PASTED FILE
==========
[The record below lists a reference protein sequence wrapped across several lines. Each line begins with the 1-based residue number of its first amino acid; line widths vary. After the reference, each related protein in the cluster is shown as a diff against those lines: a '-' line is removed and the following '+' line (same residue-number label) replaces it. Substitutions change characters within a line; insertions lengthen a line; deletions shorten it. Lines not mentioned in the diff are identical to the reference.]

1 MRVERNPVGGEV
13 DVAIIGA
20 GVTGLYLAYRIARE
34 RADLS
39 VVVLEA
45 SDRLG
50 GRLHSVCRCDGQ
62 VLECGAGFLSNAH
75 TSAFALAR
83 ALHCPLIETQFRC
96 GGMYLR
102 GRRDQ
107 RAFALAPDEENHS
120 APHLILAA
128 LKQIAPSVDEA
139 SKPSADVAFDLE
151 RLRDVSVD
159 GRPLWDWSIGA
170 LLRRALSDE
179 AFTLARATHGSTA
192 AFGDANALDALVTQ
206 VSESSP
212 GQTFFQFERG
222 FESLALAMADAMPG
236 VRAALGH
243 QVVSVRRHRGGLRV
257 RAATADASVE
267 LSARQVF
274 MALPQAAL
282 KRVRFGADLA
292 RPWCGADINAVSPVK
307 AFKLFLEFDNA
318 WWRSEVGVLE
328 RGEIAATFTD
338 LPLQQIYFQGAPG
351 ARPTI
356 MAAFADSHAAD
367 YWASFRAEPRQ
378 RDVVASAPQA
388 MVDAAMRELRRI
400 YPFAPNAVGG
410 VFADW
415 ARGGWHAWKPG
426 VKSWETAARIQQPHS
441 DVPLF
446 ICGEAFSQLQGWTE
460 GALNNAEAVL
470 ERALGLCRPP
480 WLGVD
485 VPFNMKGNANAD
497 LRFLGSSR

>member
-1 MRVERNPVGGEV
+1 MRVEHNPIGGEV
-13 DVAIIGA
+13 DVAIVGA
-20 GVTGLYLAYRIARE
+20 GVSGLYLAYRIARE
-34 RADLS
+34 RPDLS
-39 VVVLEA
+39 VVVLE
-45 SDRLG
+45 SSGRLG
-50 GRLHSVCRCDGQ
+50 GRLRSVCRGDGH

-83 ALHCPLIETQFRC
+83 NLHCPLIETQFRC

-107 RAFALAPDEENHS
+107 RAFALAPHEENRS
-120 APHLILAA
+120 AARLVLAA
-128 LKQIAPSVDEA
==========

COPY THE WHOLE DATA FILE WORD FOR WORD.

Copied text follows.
[The record below lists a reference protein sequence wrapped across several lines. Each line begins with the 1-based residue number of its first amino acid; line widths vary. After the reference, each related protein in the cluster is shown as a diff against those lines: a '-' line is removed and the following '+' line (same residue-number label) replaces it. Substitutions change characters within a line; insertions lengthen a line; deletions shorten it. Lines not mentioned in the diff are identical to the reference.]

1 MRVERNPVGGEV
13 DVAIIGA
20 GVTGLYLAYRIARE
34 RADLS
39 VVVLEA
45 SDRLG
50 GRLHSVCRCDGQ
62 VLECGAGFLSNAH
75 TSAFALAR
83 ALHCPLIETQFRC
96 GGMYLR
102 GRRDQ
107 RAFALAPDEENHS
120 APHLILAA
128 LKQIAPSVDEA
139 SKPSADVAFDLE
151 RLRDVSVD
159 GRPLWDWSIGA
170 LLRRALSDE
179 AFTLARATHGSTA
192 AFGDANALDALVTQ
206 VSESSP
212 GQTFFQFERG
222 FESLALAMADAMPG
236 VRAALGH
243 QVVSVRRHRGGLRV
257 RAATADASVE
267 LSARQVF
274 MALPQAAL
282 KRVRFGADLA
292 RPWCGADINAVSPVK
307 AFKLFLEFDNA
318 WWRSEVGVLE
328 RGEIAATFTD
338 LPLQQIYFQGAPG
351 ARPTI
356 MAAFADSHAAD
367 YWASFRAEPRQ
378 RDVVASAPQA
388 MVDAAMRELRRI
400 YPFAPNAVGG
410 VFADW
415 ARGGWHAWKPG
426 VKSWETAARIQQPHS
441 DVPLF
446 ICGEAFSQLQGWTE
460 GALNNAEAVL
470 ERALGLCRPP
480 WLGVD
485 VPFNMKGNANAD
497 LRFLGSSR

>member
-1 MRVERNPVGGEV
+1 MRVEHNPIGGEV
-13 DVAIIGA
+13 DVAIVGA
-20 GVTGLYLAYRIARE
+20 GVSGLYLAYRIARE
-34 RADLS
+34 RPDLS
-39 VVVLEA
+39 VVVLE
-45 SDRLG
+45 SSGRLG
-50 GRLHSVCRCDGQ
+50 GRLRSVCRGDGH

-83 ALHCPLIETQFRC
+83 NLHCPLIETQFRC

-107 RAFALAPDEENHS
+107 RAFALAPHEENRS
-120 APHLILAA
+120 AARLVLAA
-128 LKQIAPSVDEA